Our results clearly indicated reliability issues with MUAC, WC and TS which will limit their utilization in longitudinal analyses. The lack of a true reference measure, for comparison purposes, will not allow adjustment for the errors in exposure assessments [34-36]. However, utilization of biased measures could lead to a patient's misclassification into the wrong exposure category, leading authors to draw erroneous conclusions.
Our results indicate that height and weight are the only measures sufficiently reliable to be used in future analyses in this study. The reliability of these measurements, and indirectly of BMI, is reassuring since BMI is a useful tool to detect chronic energy deficiency[4,38] and has also been proposed as an indicator of HIV progression in developing countries . Our data suggest that the value of this prognostic tool would probably be reliable even when employing observers with little experience, as reported here.
On the other hand, the unreliability of MUAC and WC would probably lead to a misclassification bias and erroneous conclusions if used in further analyses. This is unfortunate since MUAC can be a useful tool to detect malnutrition under certain circumstances. MUAC measurement requires little material and no calibration is necessary, making it ideal for nutritional assessment in remote regions. MUAC can be used as a proxy of BMI and may be a better indicator of lean body mass depletion. However, as indicated here, the greater requirement for sustained training (compared with the measurement of height and weight) would jeopardize its usefulness in a context where trained supervisors and constant training are not accessible.
Although skinfolds may be considered by some authors as a good field technique and best at estimating body fat, they are also recognized for their high vulnerability to imprecision, as demonstrated here. Consequently, would only recommend their use if continuous training and evaluation opportunities are available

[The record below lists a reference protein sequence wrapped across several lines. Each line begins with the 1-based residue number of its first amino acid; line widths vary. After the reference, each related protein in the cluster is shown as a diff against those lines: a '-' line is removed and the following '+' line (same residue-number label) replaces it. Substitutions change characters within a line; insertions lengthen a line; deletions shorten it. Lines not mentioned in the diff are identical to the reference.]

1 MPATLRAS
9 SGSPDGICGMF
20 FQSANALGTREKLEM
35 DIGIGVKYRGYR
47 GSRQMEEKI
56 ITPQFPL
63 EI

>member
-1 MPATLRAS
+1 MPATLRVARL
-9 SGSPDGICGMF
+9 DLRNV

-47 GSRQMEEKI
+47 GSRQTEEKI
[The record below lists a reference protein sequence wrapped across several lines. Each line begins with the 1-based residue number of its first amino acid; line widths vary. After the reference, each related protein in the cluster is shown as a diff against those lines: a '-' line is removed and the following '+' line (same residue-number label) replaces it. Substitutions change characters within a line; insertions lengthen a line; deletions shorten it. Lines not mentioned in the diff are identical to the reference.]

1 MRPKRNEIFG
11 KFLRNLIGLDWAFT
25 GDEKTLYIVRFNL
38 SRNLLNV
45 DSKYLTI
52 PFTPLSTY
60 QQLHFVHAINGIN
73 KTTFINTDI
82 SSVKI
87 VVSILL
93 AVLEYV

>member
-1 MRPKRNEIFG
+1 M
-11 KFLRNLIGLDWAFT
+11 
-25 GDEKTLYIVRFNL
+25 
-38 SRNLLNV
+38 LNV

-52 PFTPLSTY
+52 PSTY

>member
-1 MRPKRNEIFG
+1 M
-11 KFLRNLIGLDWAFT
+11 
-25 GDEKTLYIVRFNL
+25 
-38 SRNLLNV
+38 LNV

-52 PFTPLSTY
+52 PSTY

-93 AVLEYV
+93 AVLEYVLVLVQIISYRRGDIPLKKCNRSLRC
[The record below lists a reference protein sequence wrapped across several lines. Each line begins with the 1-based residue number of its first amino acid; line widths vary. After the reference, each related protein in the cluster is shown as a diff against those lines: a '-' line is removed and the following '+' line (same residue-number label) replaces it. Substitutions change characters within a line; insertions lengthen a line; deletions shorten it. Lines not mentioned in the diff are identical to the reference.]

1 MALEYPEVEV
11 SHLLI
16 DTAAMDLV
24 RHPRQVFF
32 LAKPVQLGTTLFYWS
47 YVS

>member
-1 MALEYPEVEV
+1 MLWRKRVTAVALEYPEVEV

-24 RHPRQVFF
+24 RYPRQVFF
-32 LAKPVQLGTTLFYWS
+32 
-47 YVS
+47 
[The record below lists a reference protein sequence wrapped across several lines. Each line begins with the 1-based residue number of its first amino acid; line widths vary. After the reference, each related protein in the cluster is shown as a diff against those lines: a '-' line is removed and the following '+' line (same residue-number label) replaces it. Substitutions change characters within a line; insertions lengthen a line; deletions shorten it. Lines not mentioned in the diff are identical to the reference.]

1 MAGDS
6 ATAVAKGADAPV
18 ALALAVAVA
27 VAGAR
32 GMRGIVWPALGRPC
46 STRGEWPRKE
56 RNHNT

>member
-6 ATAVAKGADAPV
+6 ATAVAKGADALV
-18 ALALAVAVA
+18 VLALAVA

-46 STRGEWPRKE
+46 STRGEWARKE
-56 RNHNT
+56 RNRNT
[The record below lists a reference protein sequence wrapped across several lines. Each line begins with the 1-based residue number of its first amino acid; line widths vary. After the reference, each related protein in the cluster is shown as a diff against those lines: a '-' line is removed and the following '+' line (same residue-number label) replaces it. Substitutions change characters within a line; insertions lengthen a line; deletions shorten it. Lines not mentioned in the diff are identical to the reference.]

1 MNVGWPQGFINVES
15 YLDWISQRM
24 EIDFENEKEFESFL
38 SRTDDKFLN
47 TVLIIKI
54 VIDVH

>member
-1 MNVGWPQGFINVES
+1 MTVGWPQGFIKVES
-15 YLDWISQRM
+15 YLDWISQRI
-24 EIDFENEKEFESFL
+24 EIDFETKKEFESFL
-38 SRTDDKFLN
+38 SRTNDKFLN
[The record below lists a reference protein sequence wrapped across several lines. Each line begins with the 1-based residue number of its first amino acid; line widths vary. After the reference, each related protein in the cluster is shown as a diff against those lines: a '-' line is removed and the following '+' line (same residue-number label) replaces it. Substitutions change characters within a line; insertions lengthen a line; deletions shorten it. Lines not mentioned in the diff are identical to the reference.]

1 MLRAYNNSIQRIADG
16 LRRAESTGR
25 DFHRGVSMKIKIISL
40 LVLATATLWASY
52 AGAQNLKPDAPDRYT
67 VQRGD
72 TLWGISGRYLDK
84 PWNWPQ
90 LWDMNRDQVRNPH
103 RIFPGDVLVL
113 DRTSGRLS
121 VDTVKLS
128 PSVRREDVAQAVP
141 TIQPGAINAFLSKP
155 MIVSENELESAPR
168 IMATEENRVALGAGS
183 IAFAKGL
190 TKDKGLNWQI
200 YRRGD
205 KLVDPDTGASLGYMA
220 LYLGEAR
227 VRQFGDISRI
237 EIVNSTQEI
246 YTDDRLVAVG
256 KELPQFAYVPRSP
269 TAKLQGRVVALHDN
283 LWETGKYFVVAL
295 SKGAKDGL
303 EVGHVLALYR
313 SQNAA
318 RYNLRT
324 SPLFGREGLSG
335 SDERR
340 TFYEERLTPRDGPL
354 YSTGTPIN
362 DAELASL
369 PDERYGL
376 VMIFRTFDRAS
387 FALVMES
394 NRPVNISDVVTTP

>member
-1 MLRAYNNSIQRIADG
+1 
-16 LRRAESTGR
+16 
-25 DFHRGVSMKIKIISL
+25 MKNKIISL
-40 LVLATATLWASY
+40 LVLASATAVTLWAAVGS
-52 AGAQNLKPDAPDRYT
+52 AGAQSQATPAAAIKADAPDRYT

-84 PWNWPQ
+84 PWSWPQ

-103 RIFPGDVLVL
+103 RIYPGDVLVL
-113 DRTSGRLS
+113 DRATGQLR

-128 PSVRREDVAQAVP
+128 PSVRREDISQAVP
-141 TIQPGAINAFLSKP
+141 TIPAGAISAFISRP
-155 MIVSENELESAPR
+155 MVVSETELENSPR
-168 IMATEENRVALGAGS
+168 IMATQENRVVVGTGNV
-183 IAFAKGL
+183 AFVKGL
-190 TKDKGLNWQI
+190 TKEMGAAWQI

Looking at the decline in reliability across studies (A and B), we can imagine that it could have been prevented by ongoing training between the studies. We thus strongly recommend that the following key elements be met to insure successful and reliable data collection: 1) Researchers should select and screen out observers carefully before study initiation to insure their capacity to follow protocols and execute the task at hand. It might later reveal itself as difficult to fire an unsuitable observer. Although this goes beyond the scope of this paper, we suggest investigating national employment laws before hiring local observers; 2) Observers should receive intensive initial training with an early evaluation of reliability and performance of anthropometric measurements. This preliminary phase should be followed by frequent updates, calibration checkups, combined with measurement reliability assessments (comparing the observer's measurement to that of a nutritionist acting as a gold standard) during the entire course of the study; and 3) Data collection should be carefully supervised throughout the entire length of the study. The availability of an 'expert' in anthropometry may be crucial not only during the training process but also during data collection supervision. By comparing the data gathered to that of a gold standard, it could be possible to 'calibrate' for the bias due to errors in exposure measurement . We would like to stress that the difficulties we encountered in terms of staff training and execution of correct measurements are independent of the contextual setting. Similar problems are commonly encountered in high-income settings, but resources are more readily available in such contexts.
ART: (Antiretroviral treatment); BMI: (Body mass index); CI: (Confidence interval); HIV: (Human immunodeficiency virus); LBM: (Lean body mass); FM: (Fat mass); MUAC: (Mid-upper arm circumference); PLWHIV: (People living with HIV); TEM: (Technical error of measurements); TS: (Triceps skinfold); WC: (Waist circumference).
The authors declare that they have no competing interests.
MS wrote the paper, performed the analyses and interpreted the results. ML and MVZ contributed to the interpretation of results and paper revision. SAA co-ordinated the reliability and cohort studies. VKN revised the paper and initialized the cohort study. All authors have seen and approved the final version of the manuscript.
When evaluating the reliability of two measurements (whether two measures from the same observer or one measure from two different observers) equation 1 was used, where D represents the difference between the two measurements and N the number of individuals measured .
When more than two observers were involved, equation 2 was used where K is the number of observers (one determination per observer) and M is the measurement value (equation2) .
To converted an absolute TEM to a relative TEM (%TEM), we used the equation proposed by Norton & Old (1996) .
Total TEM (equation 5) where TEM (intra1) is the intra-observer TEM for the first observer:
The coefficient of reliability (R) was calculated using equation 6, where mean refers to the measurement's average and SD refers to the standard deviation for that measurement.
The pre-publication history for this paper can be accessed here:
The authors would like to thank the ATARAO observers who took part in these studies. This research was funded by the Canadian Institutes for Health Research (CIHR/IRSC) (HCP 82161).